The $405 million acquisition of Wave Financial wasn’t about H&R Block’s image — it was a move to join like-minded companies in the trenches of innovation, no matter the weight either surging business holds, said Jeff Jones.
“We knew strategically that industry makes Wave a fit with H&R Block, and then it was a matter of ‘What do we do?’” explained Jones, CEO of H&R Block.
The Kansas City legacy company reached out to Toronto-based Wave and started conversations about the acquisition — which was announced Tuesday alongside H&R Block’s fiscal earnings release — a few months ago, Jones noted.
“They’ve taken a really complicated topic — which is accounting, invoicing, payroll and payments — they’re so well known for just having a beautiful, simple user interface. … We saw that and then we saw their roadmap and just how many new things have introduced [in the last nine years,]” he said.
Fully aware of how Wave was churning a new tide in a complex industry, Jones said H&R Block immediately started to look at where a partnership with the small business could benefit customers on both spectrums.
“Their clients are asking for tax help and our clients are asking for more bookkeeping help. So we know there’s synergy there, but [benefiting ourselves] is actually not our first priority,” Jones explained. “The first priority is to do everything we can for them to stay on their own growth trajectory.”
As a result, Wave will maintain the leadership of Kirk Simpson, co-founder and CEO, Jones added. The company also will remain in Toronto.
“We are excited to work together to deliver additional value to small businesses to help them succeed,” Simpson said in an H&R Block release.
The acquisition of Wave is expected to generate $40 to $45 million of revenue in the 2020 fiscal year, the company estimated in a release.
A champion for corporate innovation, Jones said he was confident the acquisition fell directly in line with the company’s developing motto: bigger, bolder, faster.
“I think one of my biggest concerns as a leader is you’re always trying to balance how much change, how fast, you know? I want people to be uncomfortable, but I also don’t want to fail on execution,” Jones explained, noting that Wave was the right opportunity at the right time.
Seated at a table in his office atop the 18th floor of H&R Block’s world headquarters in downtown Kansas City, Jones is conscious of additional opportunities for entrepreneurial growth in KC, he noted, adding that he remains passionate about engaging the legacy company with the entrepreneurial ecosystem.
“We are going to be making a commitment to participating in that landscape this year,” Jones said after quietly evaluating the space since his first day on the job in 2017. “When you put together the small business strategy, things that we’re going to announce later this year in Kansas City and the acquisition of Wave, it starts to round out a really nice picture.”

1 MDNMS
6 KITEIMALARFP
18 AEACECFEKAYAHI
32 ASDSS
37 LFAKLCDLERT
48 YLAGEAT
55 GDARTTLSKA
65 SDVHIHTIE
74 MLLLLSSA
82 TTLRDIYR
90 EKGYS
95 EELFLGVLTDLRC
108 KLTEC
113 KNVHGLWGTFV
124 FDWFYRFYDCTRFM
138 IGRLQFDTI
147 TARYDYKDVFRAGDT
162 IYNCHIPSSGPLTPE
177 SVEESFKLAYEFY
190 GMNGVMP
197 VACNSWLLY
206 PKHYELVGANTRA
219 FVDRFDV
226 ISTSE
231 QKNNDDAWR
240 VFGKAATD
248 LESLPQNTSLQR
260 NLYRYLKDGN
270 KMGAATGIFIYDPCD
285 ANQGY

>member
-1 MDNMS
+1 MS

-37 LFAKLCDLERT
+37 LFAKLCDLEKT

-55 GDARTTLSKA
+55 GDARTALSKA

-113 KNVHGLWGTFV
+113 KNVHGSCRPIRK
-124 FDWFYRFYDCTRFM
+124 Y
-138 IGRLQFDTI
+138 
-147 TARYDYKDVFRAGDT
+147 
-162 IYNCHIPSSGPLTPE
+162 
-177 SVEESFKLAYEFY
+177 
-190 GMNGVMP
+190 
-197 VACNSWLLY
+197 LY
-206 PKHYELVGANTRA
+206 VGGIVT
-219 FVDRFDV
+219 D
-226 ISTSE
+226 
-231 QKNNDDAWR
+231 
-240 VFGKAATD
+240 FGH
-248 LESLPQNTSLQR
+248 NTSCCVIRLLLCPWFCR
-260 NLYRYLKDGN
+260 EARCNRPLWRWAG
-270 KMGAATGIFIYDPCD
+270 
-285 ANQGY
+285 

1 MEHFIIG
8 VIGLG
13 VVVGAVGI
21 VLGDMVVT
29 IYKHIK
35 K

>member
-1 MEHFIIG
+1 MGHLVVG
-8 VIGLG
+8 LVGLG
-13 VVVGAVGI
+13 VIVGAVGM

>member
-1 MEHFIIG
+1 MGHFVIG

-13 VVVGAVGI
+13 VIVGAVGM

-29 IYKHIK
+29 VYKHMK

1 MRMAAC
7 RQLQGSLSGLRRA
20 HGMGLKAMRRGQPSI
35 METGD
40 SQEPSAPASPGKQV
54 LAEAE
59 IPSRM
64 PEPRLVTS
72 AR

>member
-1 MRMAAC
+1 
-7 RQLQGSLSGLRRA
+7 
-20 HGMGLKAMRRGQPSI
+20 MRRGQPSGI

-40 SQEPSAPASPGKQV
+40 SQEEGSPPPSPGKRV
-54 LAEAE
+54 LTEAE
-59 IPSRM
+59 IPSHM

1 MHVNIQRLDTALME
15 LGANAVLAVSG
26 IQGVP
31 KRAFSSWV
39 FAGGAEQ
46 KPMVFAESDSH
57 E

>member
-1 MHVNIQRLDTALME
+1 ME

Supporting startups and small businesses — which Jones’ said could be thought of as equal, despite common misconceptions — is a step other area legacy companies and large corporations should consider exploring, if they aren’t doing so already.
“I’ve met many, many leaders — I certainly haven’t met all of them — but I’m not sure if I’m telling them something they don’t already know,” Jones said.
City of surprises
“What I have been so blown away by is the creative class in Kansas City. And that’s a broad statement, but the creative class generally is what drives communities further. It does in every city that’s ever been revitalized,” he explained, noting the importance of increased support for creative thinkers, doers, and builders.
“That’s restaurateurs, that’s tech startups, and that’s everything in between. I spend a lot of time learning about what’s happening here in that respect. A.) because I’m personally interested and B.) because we’ll figure out ways for Kansas City to participate,” Jones added.
Supporting such endeavors could help area corporations paint a picture of what’s really happening in Kansas City, increasing recruiting efforts and drawing more talent to the area, he said confidently.
“When we’re trying to recruit people, that first phone call if you live in San Francisco or New York or somewhere else, it’s a little bit of like, ‘I know the Chiefs are doing good, but you know, I’m not sure [about Kansas City],’” Jones said.
For Jones, there’s distinct satisfaction in proving such exceptions wrong, he said.
“Almost every time when they leave, the final thing they say is, ‘I had no idea.’ And that’s the ultimate to me. I mean, I don’t want Kansas City to be a secret, but I love the fact that there are so many ways they’re surprised,” Jones said.